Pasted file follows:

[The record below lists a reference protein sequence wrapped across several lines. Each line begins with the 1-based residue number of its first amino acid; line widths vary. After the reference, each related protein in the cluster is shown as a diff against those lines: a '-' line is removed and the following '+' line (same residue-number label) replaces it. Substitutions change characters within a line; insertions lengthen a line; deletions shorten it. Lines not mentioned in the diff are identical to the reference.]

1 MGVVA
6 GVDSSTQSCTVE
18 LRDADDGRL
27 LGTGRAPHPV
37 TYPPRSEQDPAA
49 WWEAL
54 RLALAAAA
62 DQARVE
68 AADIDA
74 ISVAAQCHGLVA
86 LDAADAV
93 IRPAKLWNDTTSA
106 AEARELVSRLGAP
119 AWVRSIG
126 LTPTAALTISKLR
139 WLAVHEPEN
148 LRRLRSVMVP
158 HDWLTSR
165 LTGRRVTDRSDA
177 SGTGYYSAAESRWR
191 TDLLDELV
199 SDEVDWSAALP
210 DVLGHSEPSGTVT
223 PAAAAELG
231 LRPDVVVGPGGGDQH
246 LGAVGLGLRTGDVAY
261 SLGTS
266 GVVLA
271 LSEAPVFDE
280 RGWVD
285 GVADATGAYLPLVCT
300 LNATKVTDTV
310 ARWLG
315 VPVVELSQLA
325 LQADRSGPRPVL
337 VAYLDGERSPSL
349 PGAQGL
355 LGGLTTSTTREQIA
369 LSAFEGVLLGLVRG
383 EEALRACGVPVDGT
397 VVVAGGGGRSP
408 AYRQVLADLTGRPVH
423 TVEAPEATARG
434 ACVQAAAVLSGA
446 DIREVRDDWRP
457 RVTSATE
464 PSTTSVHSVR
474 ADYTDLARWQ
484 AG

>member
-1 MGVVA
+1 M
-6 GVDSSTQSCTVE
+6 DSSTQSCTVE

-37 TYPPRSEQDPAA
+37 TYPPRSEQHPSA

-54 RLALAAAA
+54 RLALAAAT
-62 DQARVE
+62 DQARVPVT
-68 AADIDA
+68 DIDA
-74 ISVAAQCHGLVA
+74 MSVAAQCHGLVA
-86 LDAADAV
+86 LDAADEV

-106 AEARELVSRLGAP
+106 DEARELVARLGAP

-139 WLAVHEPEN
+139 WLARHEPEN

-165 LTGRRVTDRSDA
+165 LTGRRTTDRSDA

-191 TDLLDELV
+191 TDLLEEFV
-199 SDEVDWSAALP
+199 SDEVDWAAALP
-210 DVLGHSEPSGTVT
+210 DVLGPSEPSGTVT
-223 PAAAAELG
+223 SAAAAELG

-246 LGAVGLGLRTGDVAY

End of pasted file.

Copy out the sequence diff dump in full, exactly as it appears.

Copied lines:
[The record below lists a reference protein sequence wrapped across several lines. Each line begins with the 1-based residue number of its first amino acid; line widths vary. After the reference, each related protein in the cluster is shown as a diff against those lines: a '-' line is removed and the following '+' line (same residue-number label) replaces it. Substitutions change characters within a line; insertions lengthen a line; deletions shorten it. Lines not mentioned in the diff are identical to the reference.]

1 MGVVA
6 GVDSSTQSCTVE
18 LRDADDGRL
27 LGTGRAPHPV
37 TYPPRSEQDPAA
49 WWEAL
54 RLALAAAA
62 DQARVE
68 AADIDA
74 ISVAAQCHGLVA
86 LDAADAV
93 IRPAKLWNDTTSA
106 AEARELVSRLGAP
119 AWVRSIG
126 LTPTAALTISKLR
139 WLAVHEPEN
148 LRRLRSVMVP
158 HDWLTSR
165 LTGRRVTDRSDA
177 SGTGYYSAAESRWR
191 TDLLDELV
199 SDEVDWSAALP
210 DVLGHSEPSGTVT
223 PAAAAELG
231 LRPDVVVGPGGGDQH
246 LGAVGLGLRTGDVAY
261 SLGTS
266 GVVLA
271 LSEAPVFDE
280 RGWVD
285 GVADATGAYLPLVCT
300 LNATKVTDTV
310 ARWLG
315 VPVVELSQLA
325 LQADRSGPRPVL
337 VAYLDGERSPSL
349 PGAQGL
355 LGGLTTSTTREQIA
369 LSAFEGVLLGLVRG
383 EEALRACGVPVDGT
397 VVVAGGGGRSP
408 AYRQVLADLTGRPVH
423 TVEAPEATARG
434 ACVQAAAVLSGA
446 DIREVRDDWRP
457 RVTSATE
464 PSTTSVHSVR
474 ADYTDLARWQ
484 AG

>member
-1 MGVVA
+1 M
-6 GVDSSTQSCTVE
+6 DSSTQSCTVE

-37 TYPPRSEQDPAA
+37 TYPPRSEQHPSA

-54 RLALAAAA
+54 RLALAAAT
-62 DQARVE
+62 DQARVPVT
-68 AADIDA
+68 DIDA
-74 ISVAAQCHGLVA
+74 MSVAAQCHGLVA
-86 LDAADAV
+86 LDAADEV

-106 AEARELVSRLGAP
+106 DEARELVARLGAP

-139 WLAVHEPEN
+139 WLARHEPEN

-165 LTGRRVTDRSDA
+165 LTGRRTTDRSDA

-191 TDLLDELV
+191 TDLLEEFV
-199 SDEVDWSAALP
+199 SDEVDWAAALP
-210 DVLGHSEPSGTVT
+210 DVLGPSEPSGTVT
-223 PAAAAELG
+223 SAAAAELG

-246 LGAVGLGLRTGDVAY